Naomi Wolf dissertation prompts criticism of Oxford
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Naomi Wolf dissertation prompts criticism of Oxford

Dozens of mistakes identified in Naomi Wolf’s University of Oxford doctoral thesis raise challenging questions for British graduate education and its examinations process, according to a historian.

The American feminist’s D.Phil. dissertation has attracted interest in recent years because it was the basis for her 2019 book, Outrages: Censorship and the Criminalisation of Love, which was pulped by her U.S. publisher after she wrongly claimed that Britain had in the Victorian era executed several men for being gay.

Other factual errors were also spotted in a reissued edition, with several of the men cited as examples of antigay injustice actually having been convicted for sexual offenses against children and animals.

The mistakes led to questions about how they were missed by Wolf’s supervisor and examiners, but her dissertation remained under embargo for six years after being examined in April 2015.

It was finally published this month on Oxford’s online research archive, alongside nine pages of corrections that address Wolf’s misreading of criminal records and cite several texts that contradict claims that the mid- to late Victorian period saw an escalation of Britain’s persecution of gay men. But the release does not reveal who examined the thesis.

Tim Hitchcock, professor of digital history at the University of Sussex, whose digital archive the Old Bailey Online contained the records misunderstood by Wolf, said the episode represented a “failure of supervision and examining.” He suggested that the unnamed examiners may have had backgrounds in English literature rather than legal history.

“It shows that the British doctoral examining system is not as transparent or rigorous as it should be compared with other countries,” Hitchcock told Times Higher Education. “At some level, a doctorate should require a public examination, but that is not really the case here -- I’m not sure U.K. higher education has got this one right.”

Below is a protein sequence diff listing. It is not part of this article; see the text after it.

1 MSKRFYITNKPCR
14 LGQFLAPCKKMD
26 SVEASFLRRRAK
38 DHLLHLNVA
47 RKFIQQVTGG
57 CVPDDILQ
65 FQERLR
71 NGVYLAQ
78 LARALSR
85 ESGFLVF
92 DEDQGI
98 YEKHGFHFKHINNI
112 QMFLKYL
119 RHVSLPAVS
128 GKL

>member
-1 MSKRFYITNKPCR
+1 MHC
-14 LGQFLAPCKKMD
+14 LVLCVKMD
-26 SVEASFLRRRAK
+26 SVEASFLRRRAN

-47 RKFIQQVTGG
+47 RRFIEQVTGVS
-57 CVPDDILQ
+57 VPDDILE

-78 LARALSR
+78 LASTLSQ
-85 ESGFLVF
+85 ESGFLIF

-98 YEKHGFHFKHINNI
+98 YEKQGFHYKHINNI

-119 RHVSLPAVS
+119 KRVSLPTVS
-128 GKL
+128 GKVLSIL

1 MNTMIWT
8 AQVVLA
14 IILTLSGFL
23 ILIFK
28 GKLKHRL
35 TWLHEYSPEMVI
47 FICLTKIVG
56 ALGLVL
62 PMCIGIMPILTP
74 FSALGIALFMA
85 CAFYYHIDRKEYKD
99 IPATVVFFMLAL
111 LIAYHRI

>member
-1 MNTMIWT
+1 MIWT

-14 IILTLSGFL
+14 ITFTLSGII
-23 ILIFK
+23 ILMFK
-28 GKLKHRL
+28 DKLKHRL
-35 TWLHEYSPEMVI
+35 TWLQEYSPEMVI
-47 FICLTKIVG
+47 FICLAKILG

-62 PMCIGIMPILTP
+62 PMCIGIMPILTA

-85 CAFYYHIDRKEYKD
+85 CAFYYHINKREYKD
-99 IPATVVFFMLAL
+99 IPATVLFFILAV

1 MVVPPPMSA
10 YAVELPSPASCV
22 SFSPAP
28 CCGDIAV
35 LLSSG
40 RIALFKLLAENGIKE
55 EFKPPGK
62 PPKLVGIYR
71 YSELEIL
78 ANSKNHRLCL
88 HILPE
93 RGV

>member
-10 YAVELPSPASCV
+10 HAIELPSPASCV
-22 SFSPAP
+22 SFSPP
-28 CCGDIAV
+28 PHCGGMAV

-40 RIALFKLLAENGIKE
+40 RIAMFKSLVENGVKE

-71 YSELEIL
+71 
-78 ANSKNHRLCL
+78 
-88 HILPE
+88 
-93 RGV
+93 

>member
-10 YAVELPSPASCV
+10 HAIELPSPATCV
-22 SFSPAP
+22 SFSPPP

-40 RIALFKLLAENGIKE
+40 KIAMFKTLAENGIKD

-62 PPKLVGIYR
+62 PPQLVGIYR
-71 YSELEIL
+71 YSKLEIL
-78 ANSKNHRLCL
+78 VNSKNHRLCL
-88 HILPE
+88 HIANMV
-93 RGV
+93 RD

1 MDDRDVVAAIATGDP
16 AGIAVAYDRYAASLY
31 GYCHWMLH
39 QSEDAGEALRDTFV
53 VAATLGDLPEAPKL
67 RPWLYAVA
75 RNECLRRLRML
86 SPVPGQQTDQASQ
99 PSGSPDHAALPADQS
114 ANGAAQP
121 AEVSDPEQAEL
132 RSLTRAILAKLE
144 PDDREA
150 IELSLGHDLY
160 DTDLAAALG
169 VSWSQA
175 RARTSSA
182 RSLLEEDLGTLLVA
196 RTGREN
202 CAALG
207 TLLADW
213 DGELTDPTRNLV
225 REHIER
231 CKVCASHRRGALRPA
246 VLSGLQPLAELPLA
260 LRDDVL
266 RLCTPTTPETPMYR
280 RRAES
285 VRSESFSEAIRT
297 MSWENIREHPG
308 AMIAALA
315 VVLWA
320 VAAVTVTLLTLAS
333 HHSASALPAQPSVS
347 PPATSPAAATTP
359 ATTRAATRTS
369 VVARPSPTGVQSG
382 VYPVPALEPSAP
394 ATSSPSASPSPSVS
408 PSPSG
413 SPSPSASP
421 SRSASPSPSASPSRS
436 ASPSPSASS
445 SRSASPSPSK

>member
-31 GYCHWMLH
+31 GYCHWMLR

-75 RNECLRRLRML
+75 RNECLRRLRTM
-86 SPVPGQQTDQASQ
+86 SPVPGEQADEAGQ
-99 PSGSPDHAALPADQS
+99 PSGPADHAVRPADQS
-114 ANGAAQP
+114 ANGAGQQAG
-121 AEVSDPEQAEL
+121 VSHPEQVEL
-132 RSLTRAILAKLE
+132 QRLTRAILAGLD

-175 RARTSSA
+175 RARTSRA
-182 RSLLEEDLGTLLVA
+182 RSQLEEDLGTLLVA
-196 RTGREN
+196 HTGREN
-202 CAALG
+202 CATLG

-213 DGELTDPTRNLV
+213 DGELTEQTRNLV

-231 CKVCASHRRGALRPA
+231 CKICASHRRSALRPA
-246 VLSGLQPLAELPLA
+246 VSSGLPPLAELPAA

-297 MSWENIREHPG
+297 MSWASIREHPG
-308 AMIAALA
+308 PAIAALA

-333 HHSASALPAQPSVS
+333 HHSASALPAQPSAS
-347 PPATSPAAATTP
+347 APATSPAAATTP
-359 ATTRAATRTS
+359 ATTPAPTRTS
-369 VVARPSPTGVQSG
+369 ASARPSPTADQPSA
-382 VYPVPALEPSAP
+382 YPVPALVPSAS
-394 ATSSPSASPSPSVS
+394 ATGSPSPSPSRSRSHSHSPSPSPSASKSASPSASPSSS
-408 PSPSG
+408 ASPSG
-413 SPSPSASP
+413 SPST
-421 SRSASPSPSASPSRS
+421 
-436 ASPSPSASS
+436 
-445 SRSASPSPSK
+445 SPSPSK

Hitchcock said he was surprised to see the mistakes framed as “minor” corrections. “This looks like tinkering when what was clearly needed was a rethink of how the argument plays out -- if your major data source is ill used in this way, the whole argument needs to be rethought,” he said.

Problems about relying solely on his archive -- where descriptions of crimes are often only eight words long -- were well-known by historians, who would generally cross-check cases with more extensive parliamentary records, Hitchcock explained.

But Harry Cocks, an associate professor of history at the University of Nottingham whose work on sexuality in Victorian England is referenced in Wolf’s corrections, told Times Higher Education that the wording of these records was “easy to misinterpret, and many historians have done so.”

An Oxford spokesman said a thesis is “a product of its time, and factual matters arising after its publication can be addressed separately by its author attaching clarifications or in further works.”

“The university does not have a procedure for editing a thesis once it has been independently examined and deposited with the Bodleian Libraries, unless there is a finding of academic misconduct. Errors of fact do not in themselves amount to academic misconduct,” he said.



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